MOSCOW (Reuters) - Russian President Dmitry Medvedev acknowledged on Thursday he has made little headway in tackling corruption and called for a new law to make it more difficult to set up shell companies to pay bribes by sending funds abroad.
Corruption is seen as the biggest barrier to foreign investment in Russia’s oil-fueled $1.2 trillion economy. Medvedev, whose four-year term as president ends next year, made a fight against graft one of his priorities when he took office.
“You know the situation well. Let’s admit that there are very few successes in this direction,” Medvedev told a meeting of his Anti-Corruption Council, which includes ministers, senior aides and heads of law enforcement agencies.
Berlin-based NGO Transparency International rated Russia joint 154th out of 178 nations in its corruption perceptions index, along with Cambodia, Kenya and Laos last year. The previous year Russia was ranked 146th.
Failure to fight graft has hurt the stature of Medvedev, still seen as a junior partner in Russia’s ruling tandem with his predecessor Vladimir Putin, now prime minister. One of the two is expected to stand in a presidential election in 2012.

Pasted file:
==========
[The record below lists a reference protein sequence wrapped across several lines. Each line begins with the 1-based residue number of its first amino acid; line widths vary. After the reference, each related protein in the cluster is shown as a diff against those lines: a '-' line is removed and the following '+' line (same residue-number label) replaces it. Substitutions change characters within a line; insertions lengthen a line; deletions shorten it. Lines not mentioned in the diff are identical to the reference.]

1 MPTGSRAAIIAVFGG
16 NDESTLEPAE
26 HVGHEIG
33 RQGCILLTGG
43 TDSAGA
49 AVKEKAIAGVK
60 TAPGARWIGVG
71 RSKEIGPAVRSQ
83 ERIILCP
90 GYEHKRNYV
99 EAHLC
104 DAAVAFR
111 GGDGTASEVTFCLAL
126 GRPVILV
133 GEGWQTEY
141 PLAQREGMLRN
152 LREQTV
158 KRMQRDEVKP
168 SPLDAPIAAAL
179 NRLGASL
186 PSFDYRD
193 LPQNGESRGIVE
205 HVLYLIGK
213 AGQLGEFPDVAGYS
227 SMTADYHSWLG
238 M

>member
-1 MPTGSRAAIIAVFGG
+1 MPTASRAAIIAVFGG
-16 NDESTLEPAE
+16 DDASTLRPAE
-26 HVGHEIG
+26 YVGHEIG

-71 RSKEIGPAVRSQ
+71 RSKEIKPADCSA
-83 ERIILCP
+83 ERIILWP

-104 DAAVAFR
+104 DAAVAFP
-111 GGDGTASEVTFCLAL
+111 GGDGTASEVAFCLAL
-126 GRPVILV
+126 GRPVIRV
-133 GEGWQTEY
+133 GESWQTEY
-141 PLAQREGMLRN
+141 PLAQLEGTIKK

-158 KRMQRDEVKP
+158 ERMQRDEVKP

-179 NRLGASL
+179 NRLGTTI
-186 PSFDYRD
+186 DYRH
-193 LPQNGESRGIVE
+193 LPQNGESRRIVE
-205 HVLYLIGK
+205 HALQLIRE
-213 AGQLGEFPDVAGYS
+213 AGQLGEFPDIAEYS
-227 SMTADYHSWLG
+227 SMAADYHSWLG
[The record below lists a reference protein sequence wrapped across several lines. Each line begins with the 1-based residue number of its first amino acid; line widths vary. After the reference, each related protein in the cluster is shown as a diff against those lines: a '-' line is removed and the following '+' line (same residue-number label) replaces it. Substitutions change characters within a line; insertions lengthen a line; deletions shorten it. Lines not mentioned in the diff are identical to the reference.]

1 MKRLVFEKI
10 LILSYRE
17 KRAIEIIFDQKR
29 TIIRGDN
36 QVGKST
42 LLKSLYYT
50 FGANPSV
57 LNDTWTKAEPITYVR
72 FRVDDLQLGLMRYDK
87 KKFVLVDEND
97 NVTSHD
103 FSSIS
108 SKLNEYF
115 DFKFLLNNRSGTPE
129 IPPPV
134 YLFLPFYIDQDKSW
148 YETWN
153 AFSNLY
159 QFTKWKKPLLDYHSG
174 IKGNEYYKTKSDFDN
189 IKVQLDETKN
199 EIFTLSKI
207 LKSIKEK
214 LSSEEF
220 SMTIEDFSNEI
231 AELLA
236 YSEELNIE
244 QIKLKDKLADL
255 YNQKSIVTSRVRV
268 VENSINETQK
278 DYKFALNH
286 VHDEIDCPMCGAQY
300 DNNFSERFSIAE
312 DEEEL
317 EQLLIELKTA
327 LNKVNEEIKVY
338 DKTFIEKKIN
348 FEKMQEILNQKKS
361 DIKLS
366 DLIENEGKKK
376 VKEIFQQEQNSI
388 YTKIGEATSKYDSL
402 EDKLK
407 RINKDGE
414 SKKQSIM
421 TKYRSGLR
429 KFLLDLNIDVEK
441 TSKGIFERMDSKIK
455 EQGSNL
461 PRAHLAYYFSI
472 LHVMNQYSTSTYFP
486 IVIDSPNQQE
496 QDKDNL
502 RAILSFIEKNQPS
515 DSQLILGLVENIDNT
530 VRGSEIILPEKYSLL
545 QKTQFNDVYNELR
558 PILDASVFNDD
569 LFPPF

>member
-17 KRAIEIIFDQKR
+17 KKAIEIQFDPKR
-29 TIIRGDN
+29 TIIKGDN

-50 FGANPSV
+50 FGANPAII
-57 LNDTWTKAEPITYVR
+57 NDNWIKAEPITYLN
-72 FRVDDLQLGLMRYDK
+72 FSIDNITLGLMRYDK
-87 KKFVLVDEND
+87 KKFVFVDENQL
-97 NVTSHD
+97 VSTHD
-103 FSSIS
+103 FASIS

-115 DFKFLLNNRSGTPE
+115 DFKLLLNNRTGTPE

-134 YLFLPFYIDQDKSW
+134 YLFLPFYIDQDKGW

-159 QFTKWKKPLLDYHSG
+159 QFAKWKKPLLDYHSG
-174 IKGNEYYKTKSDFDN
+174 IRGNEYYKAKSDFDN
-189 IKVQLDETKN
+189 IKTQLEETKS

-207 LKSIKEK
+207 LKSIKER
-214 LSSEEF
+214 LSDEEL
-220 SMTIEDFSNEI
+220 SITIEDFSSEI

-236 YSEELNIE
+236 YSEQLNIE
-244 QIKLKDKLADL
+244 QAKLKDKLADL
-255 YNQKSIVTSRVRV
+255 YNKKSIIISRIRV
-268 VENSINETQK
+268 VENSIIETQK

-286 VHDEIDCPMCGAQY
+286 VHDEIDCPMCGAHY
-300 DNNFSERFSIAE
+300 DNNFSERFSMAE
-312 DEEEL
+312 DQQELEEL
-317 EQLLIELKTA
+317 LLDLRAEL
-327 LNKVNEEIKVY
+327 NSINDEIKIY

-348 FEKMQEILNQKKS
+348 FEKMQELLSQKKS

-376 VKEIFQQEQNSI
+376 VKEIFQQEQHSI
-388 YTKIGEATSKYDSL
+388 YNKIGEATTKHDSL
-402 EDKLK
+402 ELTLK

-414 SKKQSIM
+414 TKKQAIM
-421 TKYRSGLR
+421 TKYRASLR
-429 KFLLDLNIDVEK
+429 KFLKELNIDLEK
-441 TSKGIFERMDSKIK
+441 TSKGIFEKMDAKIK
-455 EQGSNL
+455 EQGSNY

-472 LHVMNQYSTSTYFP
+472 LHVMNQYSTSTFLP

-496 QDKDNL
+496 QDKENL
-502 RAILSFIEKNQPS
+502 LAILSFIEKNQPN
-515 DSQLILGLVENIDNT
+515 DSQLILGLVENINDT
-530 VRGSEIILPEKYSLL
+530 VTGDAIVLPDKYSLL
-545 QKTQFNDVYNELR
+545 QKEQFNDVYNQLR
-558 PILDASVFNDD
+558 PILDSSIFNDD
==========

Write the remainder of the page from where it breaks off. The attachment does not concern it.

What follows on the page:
The head of Transparency’s Russian office Yelena Panfilova said the anti-corruption drive was unlikely to gain traction before the election since authorities believe “corruption does not hamper economic growth but instability does.”
“They are not ready to sacrifice stability for fighting corruption,” Panfilova told Reuters.
Medvedev gave no further details of his proposed new law, but said it would make it more difficult to set up shell companies such as those involved in “large scale fraud linked to illegal transfer of assets abroad by a number of commercial banks” that was uncovered last year by the central bank.
“In many cases (transactions) were a direct result of corruption-related crimes. The shell firms involved are being used as channels through which officials are receiving their kickbacks,” he said.
Medvedev said one success of his anti-corruption drive was that officials now have to declare their assets, although those declarations were often false.
“Take a look at who declared what,” he told Moscow’s new mayor, Sergei Sobyanin “Otherwise one hears they have palaces outside the city but their declarations are negligible.”
Russia has also announced plans to replace prison terms in bribery cases with large fines. Authorities say fines will be a better deterrent because corrupt officials sometimes accept jail knowing they can still enjoy their wealth when they go free.
Writing by Gleb Bryanski; Editing by Peter Graff
Our Standards: The Thomson Reuters Trust Principles.